Questions and Answers on Dental Anesthesia/Sedation Certification for New York State Licensed Dentists


New York State licensed dentists who use general anesthesia, deep sedation, or conscious (moderate) sedation (parenteral or enteral route with or without inhalation agents) must meet specific requirements and be certified by the New York State Education Department. The relevant section of Education Law Article 133, Section 6605-a of Title VIII; the relevant section of the Regulations of the Commissioner of Education is Part 61.10.

Nothing in the law or regulations limit a dentist's use of local anesthesia, a dentist's use of nitrous oxide, or a dentist's use of any other substance or agent for a purpose other than achieving deep sedation, conscious (moderate) sedation, or general anesthesia.

What follows is basic information about the requirements. It is not a substitute for reading the provisions of the law or regulation. If you have additional questions, you may call the State Board for Dentistry at 518-474-3817 ext. 550, fax 518-473-0567 or e-mail dentbd@nysed.gov.

General Information | Contacts for Further Information

General Information

  1. What is “acceptable accrediting body”?

    Acceptable accrediting body means an accrediting body which is accepted by the department as a reliable authority for the purpose of accrediting educational programs in anesthesia, applying its criteria for granting accreditation in a fair, consistent, and nondiscriminatory manner, and which accredits such programs on a national basis.

  2. What is “general anesthesia?”

    General anesthesia means a drug-induced loss of consciousness during which patients are not arousable, even by painful stimulation. The ability to independently maintain ventilatory function is often impaired. Patients often require assistance in maintaining a patent airway, and positive pressure ventilation may be required because of depressed spontaneous ventilation or drug-induced depression of neuromuscular function. Cardiovascular function may be impaired.

  3. What is “deep sedation?”

    Deep sedation means a drug-induced depression of consciousness during which patients cannot be easily aroused but respond purposefully following repeated or painful stimulation. The ability to independently maintain ventilatory function may be impaired. Patients may require assistance in maintaining a patent airway, and spontaneous ventilation may be inadequate. Cardiovascular function is usually maintained.

  4. What is “conscious (moderate) sedation?”

    Conscious (moderate) sedation means a drug-induced depression of consciousness during which patients respond purposefully to verbal commands, either alone or accompanied by light tactile stimulation. Reflex withdrawal from a painful stimulus is not considered a purposeful response. No interventions are required to maintain a patent airway, and spontaneous ventilation is adequate. Cardiovascular function is usually maintained.

  5. What is “parentral?”

    Parenteral means a technique of administration in which the drug bypasses the gastrointestinal tract, including but not limited to intramuscular, intravenous, intranasal, submucosal, subcutaneous, and intraocular administration.

  6. What is “enteral?”

    Enteral means a technique of administration in which the agent is absorbed through the gastrointestinal tract or oral mucosa, including but not limited to oral, rectal, and sublingual administration.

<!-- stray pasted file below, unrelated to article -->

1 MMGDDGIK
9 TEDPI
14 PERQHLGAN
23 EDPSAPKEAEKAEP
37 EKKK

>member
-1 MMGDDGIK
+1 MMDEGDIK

7. What is “inhalation?”

    Inhalation means a technique of administration in which a gaseous or volatile agent is introduced into the pulmonary tree and whose primary effect is due to the absorption through the pulmonary bed.

  8. What does “continual” mean?

    Continual or continually means repeated regularly and frequently in a steady succession.

  9. What does “continuous” mean?

    Continuous or continuously means prolonged without any interruption in time.

  10. What does “patent” mean?

    Patent means open, unobstructed, or not closed.

  11. What is a “time-oriented” anesthesia record?

    Time-oriented anesthesia record means an organized document which shows at appropriate time intervals, drugs and doses administered, and physiologic data obtained through patient monitoring, during the course of conscious (moderate) sedation, deep sedation, or general anesthesia, to include the preoperative, intraoperative and recovery stages of treatment.

  12. What are ASA’s patient physical status classifications?

    American Society of Anesthesiologists (ASA) Patient Physical Status Classification

    • ASA I – A normal healthy patient
    • ASA II – A patient with mild systemic disease
    • ASA III – A patient with severe systemic disease
    • ASA IV – A patient with severe systemic disease that is a constant threat to life
    • ASA V – A moribund patient who is not expected to survive without the operation
    • ASA VI- A declared brain-dead patient whose organs are being removed for donor purposes
    • E – Emergency operation of any variety (used to modify one of the above classifications, i.e., ASA III-E)

Contacts for Further Information

  1. What if I have questions or need further information?

    You should contact the Office of the State Board for Dentistry, New York State Education Department, Office of the Professions, State Education Building - 2nd Floor, 89 Washington Avenue, Albany, New York 12234, telephone 518-474-3817, ext. 550, fax 518-473-0567, e-mail dentbd@nysed.gov.

    Please visit this Web site periodically for current information related to the practice of your profession.

Last Updated: May 9, 2018